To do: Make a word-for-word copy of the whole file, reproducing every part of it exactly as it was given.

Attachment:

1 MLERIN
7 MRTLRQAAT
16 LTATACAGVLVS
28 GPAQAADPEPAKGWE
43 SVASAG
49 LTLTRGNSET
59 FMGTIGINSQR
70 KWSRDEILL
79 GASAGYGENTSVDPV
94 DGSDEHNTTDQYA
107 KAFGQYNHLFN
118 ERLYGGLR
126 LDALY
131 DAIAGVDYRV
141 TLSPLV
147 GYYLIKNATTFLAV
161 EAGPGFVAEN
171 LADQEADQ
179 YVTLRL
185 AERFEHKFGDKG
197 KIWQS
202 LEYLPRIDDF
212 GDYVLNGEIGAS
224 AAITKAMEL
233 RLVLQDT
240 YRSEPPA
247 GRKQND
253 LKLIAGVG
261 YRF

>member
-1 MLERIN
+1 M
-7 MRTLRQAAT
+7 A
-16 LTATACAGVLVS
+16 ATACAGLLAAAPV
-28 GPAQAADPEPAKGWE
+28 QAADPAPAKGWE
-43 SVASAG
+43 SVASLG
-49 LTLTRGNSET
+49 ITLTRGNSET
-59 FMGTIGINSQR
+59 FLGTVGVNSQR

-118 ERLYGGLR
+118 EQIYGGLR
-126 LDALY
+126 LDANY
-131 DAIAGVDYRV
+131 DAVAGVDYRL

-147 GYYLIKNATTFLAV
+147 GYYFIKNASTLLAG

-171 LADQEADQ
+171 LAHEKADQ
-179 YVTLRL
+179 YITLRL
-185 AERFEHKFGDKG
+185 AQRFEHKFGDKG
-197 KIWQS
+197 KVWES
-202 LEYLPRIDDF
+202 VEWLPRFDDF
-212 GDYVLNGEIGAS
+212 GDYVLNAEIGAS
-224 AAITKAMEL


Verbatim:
1 MLERIN
7 MRTLRQAAT
16 LTATACAGVLVS
28 GPAQAADPEPAKGWE
43 SVASAG
49 LTLTRGNSET
59 FMGTIGINSQR
70 KWSRDEILL
79 GASAGYGENTSVDPV
94 DGSDEHNTTDQYA
107 KAFGQYNHLFN
118 ERLYGGLR
126 LDALY
131 DAIAGVDYRV
141 TLSPLV
147 GYYLIKNATTFLAV
161 EAGPGFVAEN
171 LADQEADQ
179 YVTLRL
185 AERFEHKFGDKG
197 KIWQS
202 LEYLPRIDDF
212 GDYVLNGEIGAS
224 AAITKAMEL
233 RLVLQDT
240 YRSEPPA
247 GRKQND
253 LKLIAGVG
261 YRF

>member
-1 MLERIN
+1 M
-7 MRTLRQAAT
+7 A
-16 LTATACAGVLVS
+16 ATACAGLLAAAPV
-28 GPAQAADPEPAKGWE
+28 QAADPAPAKGWE
-43 SVASAG
+43 SVASLG
-49 LTLTRGNSET
+49 ITLTRGNSET
-59 FMGTIGINSQR
+59 FLGTVGVNSQR

-118 ERLYGGLR
+118 EQIYGGLR
-126 LDALY
+126 LDANY
-131 DAIAGVDYRV
+131 DAVAGVDYRL

-147 GYYLIKNATTFLAV
+147 GYYFIKNASTLLAG

-171 LADQEADQ
+171 LAHEKADQ
-179 YVTLRL
+179 YITLRL
-185 AERFEHKFGDKG
+185 AQRFEHKFGDKG
-197 KIWQS
+197 KVWES
-202 LEYLPRIDDF
+202 VEWLPRFDDF
-212 GDYVLNGEIGAS
+212 GDYVLNAEIGAS
-224 AAITKAMEL